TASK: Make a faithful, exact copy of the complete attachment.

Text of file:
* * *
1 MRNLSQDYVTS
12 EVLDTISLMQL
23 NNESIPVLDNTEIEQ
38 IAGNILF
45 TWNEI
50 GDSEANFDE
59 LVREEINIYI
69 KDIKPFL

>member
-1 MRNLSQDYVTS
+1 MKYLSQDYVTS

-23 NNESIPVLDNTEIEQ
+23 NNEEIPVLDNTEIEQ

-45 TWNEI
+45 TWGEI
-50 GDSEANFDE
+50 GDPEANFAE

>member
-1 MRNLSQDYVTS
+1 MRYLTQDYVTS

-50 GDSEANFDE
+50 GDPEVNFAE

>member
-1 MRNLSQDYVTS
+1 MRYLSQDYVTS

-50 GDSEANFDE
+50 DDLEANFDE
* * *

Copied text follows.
1 MRNLSQDYVTS
12 EVLDTISLMQL
23 NNESIPVLDNTEIEQ
38 IAGNILF
45 TWNEI
50 GDSEANFDE
59 LVREEINIYI
69 KDIKPFL

>member
-1 MRNLSQDYVTS
+1 MKYLSQDYVTS

-23 NNESIPVLDNTEIEQ
+23 NNEEIPVLDNTEIEQ

-45 TWNEI
+45 TWGEI
-50 GDSEANFDE
+50 GDPEANFAE

>member
-1 MRNLSQDYVTS
+1 MRYLTQDYVTS

-50 GDSEANFDE
+50 GDPEVNFAE

>member
-1 MRNLSQDYVTS
+1 MRYLSQDYVTS

-50 GDSEANFDE
+50 DDLEANFDE